Consideration of legislation to make Fairfax County eligible for a casino has officially been put on hold until 2025.
The Virginia Senate Finance and Appropriations Committee voted 13-2 this morning (Tuesday) to continue Senate Bill 675 to next year, affirming a recommendation made last Thursday (Feb. 1) by its resources subcommittee.
The vote came after a failed effort by state Sen. Jennifer Boysko (D-33) to more forcefully table the bill from Sen. Dave Marsden (D-35), who has advocated for a casino in Tysons specifically as a potential revenue boost for both Fairfax County and the state.
Urging her fellow committee members to pass the bill by indefinitely, Boysko says “hundreds and hundreds” of local community members had voiced opposition to a possible casino at a town hall she and other representatives of the Reston and McLean areas held on Saturday (Feb. 3).
The town hall drew over 400 people, according to Boysko’s office. The senator told FFXnow that she has also received “thousands and thousands of letters and emails and calls from constituents” opposed to a casino.
“We’ve heard [the opposition] all year long,” Boysko said at the committee meeting, recalling a doctor’s appointment she had last summer where the doctor told her that he didn’t want a casino in the area. “…I ask my colleagues to respect the will of the neighbors I have.”
In addition to emphasizing the opposition from area residents, Boysko and Sen. Barbara Favola (D-40) warned that Marsden’s bill sets a new precedent for determining where casinos can be built in Virginia.
The five localities currently eligible for a casino — Portsmouth, Danville, Bristol, Norfolk and Richmond — all requested that authority from the General Assembly, as has Petersburg, which is being considered as a replacement for Richmond after the voters in the state capital rejected a referendum twice.
Though they didn’t officially oppose the legislation, Fairfax County leaders have stressed that they didn’t ask for the county to be added to the list of eligible casino hosts and weren’t consulted about the proposed development.
SB 675 also deviates by laying out criteria that limits potential sites for a casino to somewhere in Tysons near a Silver Line Metro station outside the Capital Beltway. Comstock is reportedly eying the abandoned Exclusive Automotive Group lot at 8546 Leesburg Pike, according to Marsden.
“This would set a precedent that is very different from our current framework, and I don’t want to go down that path,” said Favola, who represents Arlington.
However, Marsden argued that a casino would bring in substantial new revenue at a time when offices are struggling and Metro needs more funding from Virginia, D.C. and Maryland to avoid potentially drastic budget cuts.
The envisioned casino development from Comstock would also include a conference center, hotel and concert venue, he noted.
“There’s no reason right now for people to come to Fairfax County,” Marsden said. “…We don’t get visitors, we don’t have tourism.”
Visit Fairfax, a nonprofit that handles the county’s tourism marketing, says it drew $3.42 billion in tourism spending annually, as of 2021.
A 2019 study projected that a Northern Virginia casino could generate an estimated $155 million in gaming tax revenue for the state. The facility could rival MGM National Harbor in Maryland, saving local taxpayers “about $500 to $600 a year,” Sen. Scott Surovell (D-34) claimed.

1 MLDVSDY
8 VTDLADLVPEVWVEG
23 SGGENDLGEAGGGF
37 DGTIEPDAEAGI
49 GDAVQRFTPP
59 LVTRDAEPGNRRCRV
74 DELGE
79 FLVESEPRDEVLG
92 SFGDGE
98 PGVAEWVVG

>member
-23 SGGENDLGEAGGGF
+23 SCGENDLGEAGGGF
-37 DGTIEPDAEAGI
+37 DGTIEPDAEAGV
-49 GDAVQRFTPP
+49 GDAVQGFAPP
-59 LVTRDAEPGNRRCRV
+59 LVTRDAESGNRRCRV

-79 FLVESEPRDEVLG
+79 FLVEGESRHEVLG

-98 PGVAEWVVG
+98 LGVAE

“The people in my part of the county do not feel the same way as people in other parts of the county,” Surovell, who represents the Richmond Highway corridor, said. “I think we owe them a conversation. This would help schools around the state as well, and I think we need to continue this dialogue.”
If approved, the bill would turn the issue over to voters for a referendum, “the purest form of democracy,” Marsden said.
The finance committee ultimately voted 9-5 against Boysko’s motion to pass by the bill indefinitely, with Sen. Bryce Reeves (R-28) abstaining. As the votes were tallied, a couple of boos could be heard from the audience.
Boysko told FFXnow that the difference between her motion and the committee’s decision to continue the legislation to 2025 was mostly “a situation of semantics,” since the bill would’ve been halted for the year either way.
“Continued is just a more gentle way of stopping a bill for the session and [passing it by] is a more forceful and oppositional way of stopping a bill,” she said.
Assuming Marsden brings SB 675 back next year, it will have to go through Senate committee hearings again.
Still, as the senator representing much of northern Fairfax County, including Reston, Herndon and McLean, Boysko wanted to make the strength of her constituents’ opposition to the proposed casino clear to the committee. Sen. Saddam Azlan Salim (D-37), whose district includes Tysons, has also publicly opposed SB 675.
Though she voted with the majority to continue the bill after her motion to pass it by failed, Boysko says she remains “in strong opposition” to it based on both substance and process.
“I don’t like the idea that another legislator can come and propose a major project in their district when they know full and well that the community is not behind it, doesn’t want it, and the member doesn’t want it as well,” Boysko told FFXnow. “It’s just not customary practice, and I don’t believe it’s something we want to start doing in the General Assembly.”
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